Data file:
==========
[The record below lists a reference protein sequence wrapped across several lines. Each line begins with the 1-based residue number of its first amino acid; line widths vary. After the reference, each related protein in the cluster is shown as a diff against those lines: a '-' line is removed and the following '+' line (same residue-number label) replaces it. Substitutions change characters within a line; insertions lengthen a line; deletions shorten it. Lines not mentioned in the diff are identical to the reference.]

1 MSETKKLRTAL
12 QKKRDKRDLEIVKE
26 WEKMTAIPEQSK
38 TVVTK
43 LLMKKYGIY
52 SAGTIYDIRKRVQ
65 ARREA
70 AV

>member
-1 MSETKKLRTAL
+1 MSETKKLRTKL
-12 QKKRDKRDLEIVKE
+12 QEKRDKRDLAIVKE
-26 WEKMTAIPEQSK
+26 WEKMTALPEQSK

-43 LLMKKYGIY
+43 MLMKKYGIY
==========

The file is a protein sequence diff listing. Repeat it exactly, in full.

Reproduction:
[The record below lists a reference protein sequence wrapped across several lines. Each line begins with the 1-based residue number of its first amino acid; line widths vary. After the reference, each related protein in the cluster is shown as a diff against those lines: a '-' line is removed and the following '+' line (same residue-number label) replaces it. Substitutions change characters within a line; insertions lengthen a line; deletions shorten it. Lines not mentioned in the diff are identical to the reference.]

1 MSETKKLRTAL
12 QKKRDKRDLEIVKE
26 WEKMTAIPEQSK
38 TVVTK
43 LLMKKYGIY
52 SAGTIYDIRKRVQ
65 ARREA
70 AV

>member
-1 MSETKKLRTAL
+1 MSETKKLRTKL
-12 QKKRDKRDLEIVKE
+12 QEKRDKRDLAIVKE
-26 WEKMTAIPEQSK
+26 WEKMTALPEQSK

-43 LLMKKYGIY
+43 MLMKKYGIY